Because fever was the only clinical feature initially found on physical examination, he was discharged from the hospital, only to return for more clinical evaluation because of continued acute symptoms. It is well recognized that leptospirosis diagnosis is very difficult to consider diagnostically when presenting as acute undifferentiated fever. Two days after, he developed severe pulmonary hemorrhage, but treatment was started early. Even with a long stay in the ICU, he fully recovered.

It is likely that the severity of this patient's clinical manifestations of leptospirosis was do to an overly robust immune innate response in the absence of preceding acquired immunity. Recent data indicate that the lipid A of leptospiral LPS interacts with human Toll-like-receptor-2. Following from this observation, if there is a particularly high leptospiral burden during infection in some individuals for reasons as yet unknown, oxcessive cytokine responses due to innate immune system stimulation may lead to a severe form of leptospirosis [13,14].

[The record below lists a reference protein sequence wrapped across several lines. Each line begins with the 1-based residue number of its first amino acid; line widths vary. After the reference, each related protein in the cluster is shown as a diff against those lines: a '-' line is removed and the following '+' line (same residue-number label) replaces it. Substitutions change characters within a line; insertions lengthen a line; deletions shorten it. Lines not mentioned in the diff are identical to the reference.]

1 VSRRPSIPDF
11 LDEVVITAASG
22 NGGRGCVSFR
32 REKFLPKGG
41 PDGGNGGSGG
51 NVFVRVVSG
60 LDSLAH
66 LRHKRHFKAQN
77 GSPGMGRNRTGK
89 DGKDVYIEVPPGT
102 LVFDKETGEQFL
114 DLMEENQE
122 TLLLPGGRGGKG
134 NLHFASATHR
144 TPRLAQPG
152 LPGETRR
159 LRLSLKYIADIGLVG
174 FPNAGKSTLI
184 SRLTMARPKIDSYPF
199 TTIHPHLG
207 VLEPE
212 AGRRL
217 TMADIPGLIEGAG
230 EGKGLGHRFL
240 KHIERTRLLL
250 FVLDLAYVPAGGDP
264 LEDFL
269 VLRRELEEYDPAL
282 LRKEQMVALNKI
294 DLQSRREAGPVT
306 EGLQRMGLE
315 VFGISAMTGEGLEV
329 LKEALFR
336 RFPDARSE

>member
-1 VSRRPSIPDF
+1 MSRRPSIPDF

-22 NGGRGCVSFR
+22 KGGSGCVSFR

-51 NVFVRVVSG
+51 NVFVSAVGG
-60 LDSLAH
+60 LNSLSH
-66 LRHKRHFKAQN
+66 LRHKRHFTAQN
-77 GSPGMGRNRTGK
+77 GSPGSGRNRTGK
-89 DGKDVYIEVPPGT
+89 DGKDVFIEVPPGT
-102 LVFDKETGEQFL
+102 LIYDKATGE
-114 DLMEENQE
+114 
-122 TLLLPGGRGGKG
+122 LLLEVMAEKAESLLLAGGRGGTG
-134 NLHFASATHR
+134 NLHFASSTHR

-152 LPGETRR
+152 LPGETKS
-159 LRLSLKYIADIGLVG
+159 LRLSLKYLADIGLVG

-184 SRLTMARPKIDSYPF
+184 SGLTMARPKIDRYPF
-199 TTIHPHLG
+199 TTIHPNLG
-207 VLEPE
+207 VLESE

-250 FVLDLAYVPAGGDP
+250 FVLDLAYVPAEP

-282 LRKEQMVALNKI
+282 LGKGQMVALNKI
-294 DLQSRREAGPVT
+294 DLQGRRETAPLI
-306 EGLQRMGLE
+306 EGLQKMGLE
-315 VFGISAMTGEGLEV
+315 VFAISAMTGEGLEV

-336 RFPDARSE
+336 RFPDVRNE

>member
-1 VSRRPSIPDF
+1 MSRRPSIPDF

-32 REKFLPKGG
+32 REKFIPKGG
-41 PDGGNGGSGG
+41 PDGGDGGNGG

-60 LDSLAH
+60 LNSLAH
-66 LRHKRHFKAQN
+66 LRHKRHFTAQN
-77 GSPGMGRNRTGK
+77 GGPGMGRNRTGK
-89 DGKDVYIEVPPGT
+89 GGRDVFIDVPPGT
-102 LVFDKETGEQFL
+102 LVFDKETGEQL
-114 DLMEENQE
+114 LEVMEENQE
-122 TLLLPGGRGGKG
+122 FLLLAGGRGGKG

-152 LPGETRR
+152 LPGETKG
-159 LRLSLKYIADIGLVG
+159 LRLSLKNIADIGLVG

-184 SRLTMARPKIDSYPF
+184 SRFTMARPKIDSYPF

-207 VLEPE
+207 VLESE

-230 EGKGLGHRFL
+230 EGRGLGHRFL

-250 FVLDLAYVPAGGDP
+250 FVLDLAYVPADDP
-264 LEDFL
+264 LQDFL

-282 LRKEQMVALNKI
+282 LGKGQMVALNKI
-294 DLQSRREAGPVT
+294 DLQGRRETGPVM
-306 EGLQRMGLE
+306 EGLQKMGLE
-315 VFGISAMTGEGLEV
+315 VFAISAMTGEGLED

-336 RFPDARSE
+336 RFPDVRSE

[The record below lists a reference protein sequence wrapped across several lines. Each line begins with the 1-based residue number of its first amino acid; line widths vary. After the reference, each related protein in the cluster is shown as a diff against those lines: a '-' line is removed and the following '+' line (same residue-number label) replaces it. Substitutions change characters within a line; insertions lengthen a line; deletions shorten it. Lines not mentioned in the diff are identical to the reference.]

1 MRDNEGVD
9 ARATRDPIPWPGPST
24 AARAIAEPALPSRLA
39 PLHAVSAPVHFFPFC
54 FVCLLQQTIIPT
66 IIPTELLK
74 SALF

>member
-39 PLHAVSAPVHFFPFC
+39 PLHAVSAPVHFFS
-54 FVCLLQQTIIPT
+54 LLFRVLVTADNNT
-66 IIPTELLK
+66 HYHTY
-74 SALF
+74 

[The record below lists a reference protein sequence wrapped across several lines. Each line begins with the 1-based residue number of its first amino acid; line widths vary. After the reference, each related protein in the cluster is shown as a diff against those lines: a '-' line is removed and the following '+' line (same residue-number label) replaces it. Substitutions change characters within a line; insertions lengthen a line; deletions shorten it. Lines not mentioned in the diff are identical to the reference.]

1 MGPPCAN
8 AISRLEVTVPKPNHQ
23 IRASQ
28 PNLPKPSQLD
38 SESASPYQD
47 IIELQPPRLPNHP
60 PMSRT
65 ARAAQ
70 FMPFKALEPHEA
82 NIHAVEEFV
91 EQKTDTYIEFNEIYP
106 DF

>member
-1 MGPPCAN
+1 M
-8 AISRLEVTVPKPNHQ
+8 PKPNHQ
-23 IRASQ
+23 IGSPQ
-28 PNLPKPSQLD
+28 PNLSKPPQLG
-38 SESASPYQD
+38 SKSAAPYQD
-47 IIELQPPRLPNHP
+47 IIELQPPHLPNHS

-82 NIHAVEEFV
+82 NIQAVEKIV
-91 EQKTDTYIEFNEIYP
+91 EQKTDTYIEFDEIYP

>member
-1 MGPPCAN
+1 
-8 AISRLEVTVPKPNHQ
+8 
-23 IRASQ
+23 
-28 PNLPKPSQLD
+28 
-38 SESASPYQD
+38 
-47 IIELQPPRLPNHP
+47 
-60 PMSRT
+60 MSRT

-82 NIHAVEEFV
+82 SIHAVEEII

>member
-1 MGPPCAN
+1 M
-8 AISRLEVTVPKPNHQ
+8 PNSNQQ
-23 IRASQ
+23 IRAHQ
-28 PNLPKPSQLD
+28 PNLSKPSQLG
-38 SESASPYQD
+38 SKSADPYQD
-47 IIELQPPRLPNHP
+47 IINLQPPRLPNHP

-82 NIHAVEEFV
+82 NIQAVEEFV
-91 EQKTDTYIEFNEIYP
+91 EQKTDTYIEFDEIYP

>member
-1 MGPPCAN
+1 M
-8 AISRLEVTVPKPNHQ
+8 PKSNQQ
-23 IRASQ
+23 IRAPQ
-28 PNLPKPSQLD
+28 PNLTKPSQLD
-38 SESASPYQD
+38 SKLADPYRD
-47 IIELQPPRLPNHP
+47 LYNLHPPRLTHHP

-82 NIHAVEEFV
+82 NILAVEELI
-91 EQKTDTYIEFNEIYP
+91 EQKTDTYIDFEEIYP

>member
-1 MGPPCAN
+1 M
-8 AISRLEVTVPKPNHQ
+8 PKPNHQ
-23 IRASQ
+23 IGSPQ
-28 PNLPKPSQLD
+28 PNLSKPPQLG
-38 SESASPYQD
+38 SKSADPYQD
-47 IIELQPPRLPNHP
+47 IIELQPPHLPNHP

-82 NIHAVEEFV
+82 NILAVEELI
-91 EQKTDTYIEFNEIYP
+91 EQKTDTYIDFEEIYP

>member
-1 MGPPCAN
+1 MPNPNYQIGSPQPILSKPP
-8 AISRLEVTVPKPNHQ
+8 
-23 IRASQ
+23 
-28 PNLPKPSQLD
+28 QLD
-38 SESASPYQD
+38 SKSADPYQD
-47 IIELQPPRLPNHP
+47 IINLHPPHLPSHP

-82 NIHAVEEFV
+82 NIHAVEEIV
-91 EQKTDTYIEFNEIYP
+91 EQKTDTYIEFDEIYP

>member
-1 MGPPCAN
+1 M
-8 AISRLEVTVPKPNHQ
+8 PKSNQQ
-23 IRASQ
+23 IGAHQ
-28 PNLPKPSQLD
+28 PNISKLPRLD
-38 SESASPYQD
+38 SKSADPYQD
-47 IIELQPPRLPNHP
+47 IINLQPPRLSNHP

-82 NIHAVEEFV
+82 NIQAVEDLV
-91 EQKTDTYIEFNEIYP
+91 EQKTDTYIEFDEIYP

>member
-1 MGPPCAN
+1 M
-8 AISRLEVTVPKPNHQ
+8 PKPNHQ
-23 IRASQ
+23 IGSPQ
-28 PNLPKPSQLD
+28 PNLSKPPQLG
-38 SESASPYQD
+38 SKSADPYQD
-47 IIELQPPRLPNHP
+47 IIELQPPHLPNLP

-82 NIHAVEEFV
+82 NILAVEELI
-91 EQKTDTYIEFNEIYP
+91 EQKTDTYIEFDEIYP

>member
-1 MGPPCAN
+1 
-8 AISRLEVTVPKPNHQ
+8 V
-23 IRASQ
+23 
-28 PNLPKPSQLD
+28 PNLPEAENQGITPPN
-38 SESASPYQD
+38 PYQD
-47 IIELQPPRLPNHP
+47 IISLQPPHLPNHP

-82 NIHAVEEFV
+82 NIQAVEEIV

The differential diagnosis of the form of leptospirosis presented here includes hantavirus infection. Hantavirus infection is associated with two main clinical diseases in humans: Hemorrhagic fever with renal syndrome (HFRS) and hantavirus pulmonary syndrome (HPS) [15].

Both diseases are associated with changes in vascular permeability and both may have pulmonary or renal symptoms.

In HFRS, the clinical course can be divided into five distinct phases and viremia is though to occur subsequent to infection of alveolar macrophage, leading to infection of kidney and lung endothelial cells.Jaundice is not very common [15].

In HPS, prevalent in some specific areas in São Paulo, Brazil, the disease is characterized by a brief prodromal illness, included: fever, myalgia, followed by rapidly progressive, noncardiogenic pulmonary edema, with a high case fatality [16,17]